Oil spills have been occurring with increasing regularity in the Niger Delta as the oil infrastructure ages but they have been a constant reality that accompanied oil extraction since Shell started pumping oil in Nigeria in the late 1950s. “Since large scale oil exploration started in the Niger Delta in 1958, there have been over 4,000 oil spills in the Niger Delta – and not one of them has been cleaned up”, explained Godwin Ojo, director of Environmental Rights Action, who support communities affected by the destruction from oil drilling in Ogoniland. Over 400 km of ageing, often rusty pipelines at risk of rupture, several hundred drilling sites, many poorly dismantled after they are taken out of production, more than a hundred gas flaring sites - formally banned in 1984 and declared "unconstitutional" by the Nigerian supreme court in 2005 yet they continue burningbecause it is cheaper for the companies to flare rather than capturethe gas and turn it into electricity – security forces, often armed and involved in conflicts that claim the lives of hundreds of people annually, have turned into a daily struggle what used to be a good life. A life of plenty in a region where fertile mangroves (see Bulletin 151) provided food for both subsistence and for sale at the local markets.“Life expectancy in Nigeria hovers above 50 years, nearly 20 years below the world average. But in the communities around the oilfields, it is 41 years. A United Nations Environment Program report on the Ogoni region found water with 900 times the safe level of carcinogens. Local complaints of health problems include respiratory diseases and skin lesions, drinking wells poisoned with benzene. With acid-rain corroding the tin roofs of the houses, even the rainwater is too toxic to drink.“There was always food”, several residents remarked. Throughout the delta, communities continued with their traditional agriculture of rice, cassava, yams and sugar. They fished periwinkles, crabs, other seafood and fish from the creeks. “But when the spills happened, life in the mangroves was destroyed.The choice we have today is to eat nothing or to eat food we know will kill us”, a villager in the now abandoned village of Goi remarked.
The ‘spills’ that residents of the now abandoned village of Goi refer to are the 2008-09 oil spills when“oil was left shooting into the air for more than two months, in fountains up to two storeys high.” Over five years later, the fishing boats still sit along the shores of Bodo creek in Bodo City, as if the spill had happened recently. Residents expected Shell, the company whose pipelines ruptured and caused the spill, to stop the oil spewing and clean up the damage so the boats could be taken out to fish again soon. But the clean-up never happened, and a group of villagers filed a case against the Anglo-Dutch transnational Shell in a Dutch court (see Bulletin 187). On 30 January 2013, the Dutch court ruled that Shell was responsible for polluting the Niger Delta, affecting heavily the lives of people at Ikot Ada Udo in AkwaIbom State. But the court, inexplicably also ruled that in the case brought by villagers of Goi – who had sufferedfrom exactly the same, and possibly even more extensive environmental destruction as the people in Ikot Ada Udo - Shell was not liable because supposedly Shell had done enough to maintain their pipelines and that the spills were the result of ´sabotage´ by people that were stealing oil. “When Shell eventually came we thought they would say something reasonable. But the reverse was the case. We only decided to go to the court system by the time we were pressed to the wall.We have now decided that justice must be done to that legal battle.”And a fellow villager remarked: “We have not got justice but at least our case has been heard.”Villagers in Goi and the organisations that supported their case are preparing to appeal the decision in favour of Shell, so they will not only be heard but also receive justice.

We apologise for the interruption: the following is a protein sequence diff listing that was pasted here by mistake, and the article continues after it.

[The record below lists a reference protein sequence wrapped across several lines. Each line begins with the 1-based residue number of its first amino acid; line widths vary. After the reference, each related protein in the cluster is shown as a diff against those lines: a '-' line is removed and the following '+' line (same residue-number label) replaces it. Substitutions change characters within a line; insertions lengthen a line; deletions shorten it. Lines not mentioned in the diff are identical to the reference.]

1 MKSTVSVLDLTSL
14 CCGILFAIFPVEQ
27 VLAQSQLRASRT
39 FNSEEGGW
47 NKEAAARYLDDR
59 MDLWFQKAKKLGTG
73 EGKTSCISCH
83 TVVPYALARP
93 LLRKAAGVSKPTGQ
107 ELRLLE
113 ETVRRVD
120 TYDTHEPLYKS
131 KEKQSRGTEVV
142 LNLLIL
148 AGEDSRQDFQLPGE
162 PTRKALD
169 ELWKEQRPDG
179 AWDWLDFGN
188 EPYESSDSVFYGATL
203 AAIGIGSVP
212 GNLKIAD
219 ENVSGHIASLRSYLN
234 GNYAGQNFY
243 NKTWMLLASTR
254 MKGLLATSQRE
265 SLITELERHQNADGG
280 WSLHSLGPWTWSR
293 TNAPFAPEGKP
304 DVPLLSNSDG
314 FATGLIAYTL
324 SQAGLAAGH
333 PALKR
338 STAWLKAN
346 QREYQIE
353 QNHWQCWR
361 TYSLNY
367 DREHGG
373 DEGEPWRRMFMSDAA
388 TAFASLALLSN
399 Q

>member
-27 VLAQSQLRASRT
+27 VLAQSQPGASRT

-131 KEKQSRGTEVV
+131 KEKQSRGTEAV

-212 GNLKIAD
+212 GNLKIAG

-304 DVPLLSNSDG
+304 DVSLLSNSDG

Seeing, smelling and feeling the coarse coat of crude oil that countless spills have spewed over the fertile soils and mangroves surrounding Goi, Bodo City and the many other communities affected by the destruction that oil has brought to the Niger Delta, reinforced the need to strengthen the call spearheaded by the OilWatch network to “Leave Oil beneath the Soil, Coal in the Hole and Tar Sands in the Land” – not just because doing otherwise will deny future generations the ability to avoid runaway climate change, but also because communities like those in Bodo City and the Ghost village of Goi have for far too long been bearing the cost so “companies such as Shell continue to reap some of the highest profits of any corporation in the world in 2012”, some US$28.6bn or about US$2m an hour.
Article based on:
(1) Notes from WRM visit to villages of Goi, Bodo City in March 2013
(2) Getting away with Ecocide: Shell in the Niger Delta. Leah Temper. EJOLT - Environmental Justice Project http://www.ejolt.org/2013/04/crude-justice-ecocide-in-the-niger-delta/
(3) UNEP Environmental Assessment of Ogoniland.http://www.unep.org/disastersandconflicts/CountryOperations/Nigeria/